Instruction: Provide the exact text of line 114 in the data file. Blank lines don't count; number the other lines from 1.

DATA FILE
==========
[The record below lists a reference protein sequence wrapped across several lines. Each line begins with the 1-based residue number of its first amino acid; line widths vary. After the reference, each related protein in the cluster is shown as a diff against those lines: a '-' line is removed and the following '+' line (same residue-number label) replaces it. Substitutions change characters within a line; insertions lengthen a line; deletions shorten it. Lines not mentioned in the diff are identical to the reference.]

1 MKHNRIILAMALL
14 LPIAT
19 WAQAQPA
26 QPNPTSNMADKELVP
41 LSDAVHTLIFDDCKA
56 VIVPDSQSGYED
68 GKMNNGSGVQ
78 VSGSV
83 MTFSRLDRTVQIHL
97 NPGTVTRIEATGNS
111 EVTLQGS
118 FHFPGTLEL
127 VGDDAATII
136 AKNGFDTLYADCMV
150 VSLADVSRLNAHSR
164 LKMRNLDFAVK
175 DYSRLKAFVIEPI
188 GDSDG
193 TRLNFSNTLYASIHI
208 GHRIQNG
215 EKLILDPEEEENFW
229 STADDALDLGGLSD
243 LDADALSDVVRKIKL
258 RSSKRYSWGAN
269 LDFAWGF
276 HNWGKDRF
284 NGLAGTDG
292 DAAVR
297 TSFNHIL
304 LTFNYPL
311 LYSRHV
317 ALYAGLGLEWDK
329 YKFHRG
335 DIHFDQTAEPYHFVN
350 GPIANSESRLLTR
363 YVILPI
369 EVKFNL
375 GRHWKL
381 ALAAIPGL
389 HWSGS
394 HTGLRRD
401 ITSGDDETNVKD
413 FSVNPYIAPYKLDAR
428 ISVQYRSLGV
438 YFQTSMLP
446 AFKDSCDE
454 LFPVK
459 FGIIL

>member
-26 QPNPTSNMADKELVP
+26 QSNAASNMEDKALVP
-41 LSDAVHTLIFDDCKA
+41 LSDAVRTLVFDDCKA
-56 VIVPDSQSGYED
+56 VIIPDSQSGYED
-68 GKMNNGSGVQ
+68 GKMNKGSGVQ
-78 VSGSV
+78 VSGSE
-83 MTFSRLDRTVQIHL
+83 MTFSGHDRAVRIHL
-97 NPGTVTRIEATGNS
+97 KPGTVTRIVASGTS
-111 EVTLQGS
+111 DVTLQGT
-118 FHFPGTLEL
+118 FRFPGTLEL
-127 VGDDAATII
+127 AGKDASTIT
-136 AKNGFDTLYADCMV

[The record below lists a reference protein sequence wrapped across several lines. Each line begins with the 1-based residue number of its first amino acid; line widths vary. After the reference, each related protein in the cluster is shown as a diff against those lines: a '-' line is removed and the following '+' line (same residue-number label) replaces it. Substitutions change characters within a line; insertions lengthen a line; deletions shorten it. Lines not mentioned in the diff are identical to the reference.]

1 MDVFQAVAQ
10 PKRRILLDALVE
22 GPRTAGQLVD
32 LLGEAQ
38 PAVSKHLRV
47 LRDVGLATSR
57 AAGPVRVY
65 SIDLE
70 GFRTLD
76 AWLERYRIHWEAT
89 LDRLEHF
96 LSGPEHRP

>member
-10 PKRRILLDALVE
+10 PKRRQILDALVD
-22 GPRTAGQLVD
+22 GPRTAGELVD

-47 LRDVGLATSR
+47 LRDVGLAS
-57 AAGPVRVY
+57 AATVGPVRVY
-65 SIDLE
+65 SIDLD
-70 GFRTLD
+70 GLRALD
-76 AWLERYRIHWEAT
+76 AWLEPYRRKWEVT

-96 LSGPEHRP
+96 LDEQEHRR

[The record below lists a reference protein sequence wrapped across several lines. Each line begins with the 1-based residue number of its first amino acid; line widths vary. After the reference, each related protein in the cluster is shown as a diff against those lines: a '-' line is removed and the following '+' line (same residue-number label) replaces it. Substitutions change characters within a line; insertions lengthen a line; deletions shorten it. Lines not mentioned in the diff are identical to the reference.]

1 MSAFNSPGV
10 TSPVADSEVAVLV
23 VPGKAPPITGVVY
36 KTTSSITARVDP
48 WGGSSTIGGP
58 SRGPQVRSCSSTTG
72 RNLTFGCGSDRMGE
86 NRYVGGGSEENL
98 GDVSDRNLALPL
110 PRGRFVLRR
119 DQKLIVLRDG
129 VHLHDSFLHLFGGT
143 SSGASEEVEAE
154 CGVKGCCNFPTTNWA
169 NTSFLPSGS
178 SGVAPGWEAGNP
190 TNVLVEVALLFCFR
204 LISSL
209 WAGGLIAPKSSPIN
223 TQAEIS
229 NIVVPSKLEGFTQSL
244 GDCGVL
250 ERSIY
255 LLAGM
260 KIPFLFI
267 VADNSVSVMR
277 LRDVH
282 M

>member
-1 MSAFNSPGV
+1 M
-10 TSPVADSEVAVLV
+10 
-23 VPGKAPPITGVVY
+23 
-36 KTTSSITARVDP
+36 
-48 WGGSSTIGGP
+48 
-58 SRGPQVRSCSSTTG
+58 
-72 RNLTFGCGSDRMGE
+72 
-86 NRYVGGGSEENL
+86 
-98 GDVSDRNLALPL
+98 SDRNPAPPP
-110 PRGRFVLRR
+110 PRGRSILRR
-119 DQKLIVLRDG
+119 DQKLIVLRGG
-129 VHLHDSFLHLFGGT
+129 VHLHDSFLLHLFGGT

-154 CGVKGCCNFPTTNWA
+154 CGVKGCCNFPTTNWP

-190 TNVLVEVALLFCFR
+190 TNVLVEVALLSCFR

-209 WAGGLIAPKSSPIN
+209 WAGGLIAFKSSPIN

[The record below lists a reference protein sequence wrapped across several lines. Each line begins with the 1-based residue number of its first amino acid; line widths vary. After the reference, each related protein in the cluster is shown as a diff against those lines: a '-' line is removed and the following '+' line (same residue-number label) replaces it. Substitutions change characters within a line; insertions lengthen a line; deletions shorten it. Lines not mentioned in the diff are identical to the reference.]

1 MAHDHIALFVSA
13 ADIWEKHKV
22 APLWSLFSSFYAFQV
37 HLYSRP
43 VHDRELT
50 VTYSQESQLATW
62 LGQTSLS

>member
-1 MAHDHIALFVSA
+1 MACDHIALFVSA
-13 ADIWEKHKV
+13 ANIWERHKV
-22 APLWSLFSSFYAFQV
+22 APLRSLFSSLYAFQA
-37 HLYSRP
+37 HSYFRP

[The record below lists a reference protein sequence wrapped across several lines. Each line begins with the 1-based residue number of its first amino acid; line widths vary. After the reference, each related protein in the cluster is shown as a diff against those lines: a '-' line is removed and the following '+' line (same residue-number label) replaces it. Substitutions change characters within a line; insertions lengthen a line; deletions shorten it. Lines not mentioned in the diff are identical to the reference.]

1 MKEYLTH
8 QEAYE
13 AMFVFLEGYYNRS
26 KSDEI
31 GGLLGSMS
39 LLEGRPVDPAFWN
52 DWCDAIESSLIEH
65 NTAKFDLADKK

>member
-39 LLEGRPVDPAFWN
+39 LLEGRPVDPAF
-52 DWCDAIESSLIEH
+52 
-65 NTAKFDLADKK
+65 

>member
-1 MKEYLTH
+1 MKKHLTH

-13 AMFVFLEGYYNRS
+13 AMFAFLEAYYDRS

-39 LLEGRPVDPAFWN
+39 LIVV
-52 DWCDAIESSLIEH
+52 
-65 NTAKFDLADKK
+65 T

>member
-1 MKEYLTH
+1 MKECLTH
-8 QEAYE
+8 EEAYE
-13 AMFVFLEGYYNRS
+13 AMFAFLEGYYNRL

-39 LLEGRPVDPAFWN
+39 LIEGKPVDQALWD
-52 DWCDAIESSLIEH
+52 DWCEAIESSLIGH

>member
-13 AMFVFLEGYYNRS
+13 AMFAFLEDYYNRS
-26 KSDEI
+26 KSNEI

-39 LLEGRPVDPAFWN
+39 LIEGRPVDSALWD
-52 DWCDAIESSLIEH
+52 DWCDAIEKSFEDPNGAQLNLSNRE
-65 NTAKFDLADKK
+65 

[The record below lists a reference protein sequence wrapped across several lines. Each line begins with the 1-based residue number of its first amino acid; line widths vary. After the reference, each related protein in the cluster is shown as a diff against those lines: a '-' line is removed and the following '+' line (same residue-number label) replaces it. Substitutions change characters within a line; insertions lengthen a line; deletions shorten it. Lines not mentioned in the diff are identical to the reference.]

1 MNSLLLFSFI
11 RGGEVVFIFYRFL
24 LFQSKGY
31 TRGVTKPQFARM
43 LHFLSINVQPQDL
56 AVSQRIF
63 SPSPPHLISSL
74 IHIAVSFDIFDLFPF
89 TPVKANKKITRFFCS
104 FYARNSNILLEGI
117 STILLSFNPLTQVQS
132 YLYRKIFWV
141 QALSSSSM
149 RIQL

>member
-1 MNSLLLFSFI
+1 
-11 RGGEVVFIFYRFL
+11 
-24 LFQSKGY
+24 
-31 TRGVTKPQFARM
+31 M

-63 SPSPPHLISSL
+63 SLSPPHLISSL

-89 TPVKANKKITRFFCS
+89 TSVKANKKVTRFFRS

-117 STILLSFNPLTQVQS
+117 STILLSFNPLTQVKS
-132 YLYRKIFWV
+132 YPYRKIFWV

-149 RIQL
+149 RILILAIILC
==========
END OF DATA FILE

129 VHLHDSFLHLFGGT